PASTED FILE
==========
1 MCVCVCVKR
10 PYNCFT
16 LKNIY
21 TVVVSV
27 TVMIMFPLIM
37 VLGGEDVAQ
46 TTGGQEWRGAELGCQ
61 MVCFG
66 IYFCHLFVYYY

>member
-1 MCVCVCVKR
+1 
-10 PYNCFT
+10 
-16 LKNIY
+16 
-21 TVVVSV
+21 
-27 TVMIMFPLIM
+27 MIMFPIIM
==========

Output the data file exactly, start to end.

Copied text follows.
1 MCVCVCVKR
10 PYNCFT
16 LKNIY
21 TVVVSV
27 TVMIMFPLIM
37 VLGGEDVAQ
46 TTGGQEWRGAELGCQ
61 MVCFG
66 IYFCHLFVYYY

>member
-1 MCVCVCVKR
+1 
-10 PYNCFT
+10 
-16 LKNIY
+16 
-21 TVVVSV
+21 
-27 TVMIMFPLIM
+27 MIMFPIIM